What is a section 10?
If you’ve been involved in a criminal case, or know someone who has, you may have heard of a section 10. But what actually is a section 10, and how can it help those who’ve been charged with a criminal offence?
What’s the thinking behind a section 10?
If someone is charged with a criminal offence, this can often stay with them for years, even after they’ve served out their sentence. It will appear on employment and loan applications, and may even impact fairly simple things like foreign travel and visa applications. Section 10 is a way of dismissing someone’s charges without proceeding to conviction. The charge then becomes spent and will not appear on such searches as employment and loan applications. It will however remain on your criminal record should you ever be involved in a criminal case again.
If someone pleads or is found guilty, the court is able to use a section 10 to dismiss all charges and will not record a conviction. The court will decide whether someone is eligible for a section 10, but it will normally depend on the person’s character, antecedents, age, health and mental condition, the offence itself, and any extenuating circumstances in which the offence was committed, as well as any other matter the court thinks is important.
What types of section 10 are there?
Section 10s can be broken down into three parts:
- The court orders that the charges are completely dismissed. This is put in place if the court finds that it is not advisable to inflict a normal punishment on the offender.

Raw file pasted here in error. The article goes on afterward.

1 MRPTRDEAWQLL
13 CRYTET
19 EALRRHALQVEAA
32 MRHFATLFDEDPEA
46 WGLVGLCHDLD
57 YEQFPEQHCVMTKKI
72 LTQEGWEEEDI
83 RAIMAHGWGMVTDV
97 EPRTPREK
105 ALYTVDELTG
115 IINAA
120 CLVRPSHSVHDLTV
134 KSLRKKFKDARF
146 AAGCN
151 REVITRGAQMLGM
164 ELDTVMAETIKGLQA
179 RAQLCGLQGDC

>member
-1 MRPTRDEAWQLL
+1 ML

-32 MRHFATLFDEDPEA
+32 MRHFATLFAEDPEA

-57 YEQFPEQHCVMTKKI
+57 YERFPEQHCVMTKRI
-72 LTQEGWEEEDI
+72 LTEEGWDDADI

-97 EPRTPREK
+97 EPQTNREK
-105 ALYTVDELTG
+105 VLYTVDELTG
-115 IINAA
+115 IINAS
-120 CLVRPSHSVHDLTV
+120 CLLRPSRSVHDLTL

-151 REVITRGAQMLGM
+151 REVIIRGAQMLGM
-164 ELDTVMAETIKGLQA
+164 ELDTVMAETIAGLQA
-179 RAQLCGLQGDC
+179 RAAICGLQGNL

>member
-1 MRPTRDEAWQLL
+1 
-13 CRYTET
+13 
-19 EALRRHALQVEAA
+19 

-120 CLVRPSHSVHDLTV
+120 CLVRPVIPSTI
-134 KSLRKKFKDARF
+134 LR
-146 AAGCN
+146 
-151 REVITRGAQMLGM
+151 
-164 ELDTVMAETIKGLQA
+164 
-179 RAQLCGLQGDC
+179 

- The court orders the dismissal of charges on the condition that the guilty party enters into a good behaviour bond, which will last up to two years. Your offence will appear on your criminal record for the duration of the good behaviour bond.
- The court orders a discharge on the condition that they enter into an intervention program and comply with all intervention plans that arise from the program. This order will be made if the court is satisfied that it would reduce the likelihood of the person committing further crimes if they were to go through a treatment or rehabilitation program
What types of section 10 are there?
There’s a lot of false information out there regarding the section 10. However, none of the following is true:
- You can’t get a section 10 if you have a criminal record – again, there is nothing in the law that says this.
- You can’t get a section 10 more than once – there’s nothing in the law that says someone can’t receive more than one section 10. However, there is a list of “applicable offences” which mean you can’t get another Section 10 within 5 years of the original offence. These include drink or drug driving, menacing or negligent driving, reckless driving, and failure to help after a motor vehicle impact causing injury, death or grievous bodily harm.
- You cant get a section 10 if you plead not guilty and are then found to be guilty.
- You can’t get a section 10 for serious offences – you can technically get a section 10 for any offence as it depends on the circumstances surrounding it. However, the triviality of the offence is considered by the court when deciding whether someone is eligible for a section 10.
- Mental conditions can only be taken into account if they helped cause the offence. Mental illnesses don’t have to have caused the person to act against the law for a section 10 to be granted on these grounds.
Here at Ben Aulich, we don’t believe it’s fair that a criminal offence can stay with you for years after you committed it, especially if you serve your sentence. This is why section 10s are such an important part of New South Wales law.